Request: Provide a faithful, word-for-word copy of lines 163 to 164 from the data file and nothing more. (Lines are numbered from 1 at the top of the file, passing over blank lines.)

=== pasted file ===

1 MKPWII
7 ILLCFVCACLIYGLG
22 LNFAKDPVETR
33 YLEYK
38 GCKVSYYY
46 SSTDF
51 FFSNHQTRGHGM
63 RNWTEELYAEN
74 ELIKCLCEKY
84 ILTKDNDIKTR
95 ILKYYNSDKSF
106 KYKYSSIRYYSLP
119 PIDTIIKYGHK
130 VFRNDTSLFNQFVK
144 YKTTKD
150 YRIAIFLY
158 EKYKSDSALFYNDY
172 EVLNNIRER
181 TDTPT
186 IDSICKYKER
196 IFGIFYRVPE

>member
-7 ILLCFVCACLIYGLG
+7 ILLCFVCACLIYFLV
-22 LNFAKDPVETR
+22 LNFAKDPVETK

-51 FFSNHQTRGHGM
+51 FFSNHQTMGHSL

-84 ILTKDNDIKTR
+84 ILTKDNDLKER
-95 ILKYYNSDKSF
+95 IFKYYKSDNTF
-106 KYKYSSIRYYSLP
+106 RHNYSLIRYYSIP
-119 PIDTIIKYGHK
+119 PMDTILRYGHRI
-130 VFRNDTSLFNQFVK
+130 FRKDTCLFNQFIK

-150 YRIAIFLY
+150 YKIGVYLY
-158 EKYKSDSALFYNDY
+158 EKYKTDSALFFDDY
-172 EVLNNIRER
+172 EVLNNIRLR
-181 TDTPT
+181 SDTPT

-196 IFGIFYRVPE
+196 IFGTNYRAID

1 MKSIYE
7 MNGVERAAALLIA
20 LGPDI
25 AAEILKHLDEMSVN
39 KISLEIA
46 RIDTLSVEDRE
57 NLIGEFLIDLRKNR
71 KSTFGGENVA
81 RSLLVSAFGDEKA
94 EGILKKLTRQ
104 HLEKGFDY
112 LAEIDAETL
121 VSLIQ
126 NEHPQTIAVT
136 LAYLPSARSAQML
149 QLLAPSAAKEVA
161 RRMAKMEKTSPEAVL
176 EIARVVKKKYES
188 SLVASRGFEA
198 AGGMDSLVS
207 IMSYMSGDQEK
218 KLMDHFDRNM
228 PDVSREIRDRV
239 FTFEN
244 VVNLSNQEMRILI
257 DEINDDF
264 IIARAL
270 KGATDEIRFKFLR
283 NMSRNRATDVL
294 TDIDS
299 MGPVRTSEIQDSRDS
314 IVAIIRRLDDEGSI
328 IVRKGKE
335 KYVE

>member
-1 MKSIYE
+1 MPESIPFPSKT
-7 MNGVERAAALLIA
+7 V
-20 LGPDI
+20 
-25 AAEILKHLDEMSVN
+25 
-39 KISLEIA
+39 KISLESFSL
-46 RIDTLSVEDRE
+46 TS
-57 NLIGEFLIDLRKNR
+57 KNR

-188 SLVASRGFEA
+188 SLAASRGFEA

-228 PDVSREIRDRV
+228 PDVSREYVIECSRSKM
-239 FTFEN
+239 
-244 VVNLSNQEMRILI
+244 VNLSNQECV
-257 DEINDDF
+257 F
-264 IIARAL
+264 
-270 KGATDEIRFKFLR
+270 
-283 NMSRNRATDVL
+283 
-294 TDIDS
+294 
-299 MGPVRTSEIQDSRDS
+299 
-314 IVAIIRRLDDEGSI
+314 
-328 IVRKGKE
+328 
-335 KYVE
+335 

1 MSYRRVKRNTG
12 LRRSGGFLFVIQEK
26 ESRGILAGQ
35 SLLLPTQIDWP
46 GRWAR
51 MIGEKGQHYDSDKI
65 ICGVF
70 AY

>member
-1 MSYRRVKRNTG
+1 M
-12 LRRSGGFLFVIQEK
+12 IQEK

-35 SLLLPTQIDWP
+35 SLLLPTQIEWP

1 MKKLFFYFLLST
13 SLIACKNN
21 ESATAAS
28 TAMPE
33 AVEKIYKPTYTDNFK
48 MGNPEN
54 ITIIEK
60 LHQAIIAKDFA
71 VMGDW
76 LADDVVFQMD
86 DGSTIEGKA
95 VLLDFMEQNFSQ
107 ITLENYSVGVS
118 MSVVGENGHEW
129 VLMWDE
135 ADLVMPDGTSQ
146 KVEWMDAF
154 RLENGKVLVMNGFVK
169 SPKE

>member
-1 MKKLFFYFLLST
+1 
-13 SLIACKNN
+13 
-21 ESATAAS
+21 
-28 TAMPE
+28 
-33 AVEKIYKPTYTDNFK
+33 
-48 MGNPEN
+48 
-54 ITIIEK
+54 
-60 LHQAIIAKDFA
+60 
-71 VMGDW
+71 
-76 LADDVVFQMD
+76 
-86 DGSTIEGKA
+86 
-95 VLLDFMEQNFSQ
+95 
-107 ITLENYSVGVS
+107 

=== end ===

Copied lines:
-21 ESATAAS
+21 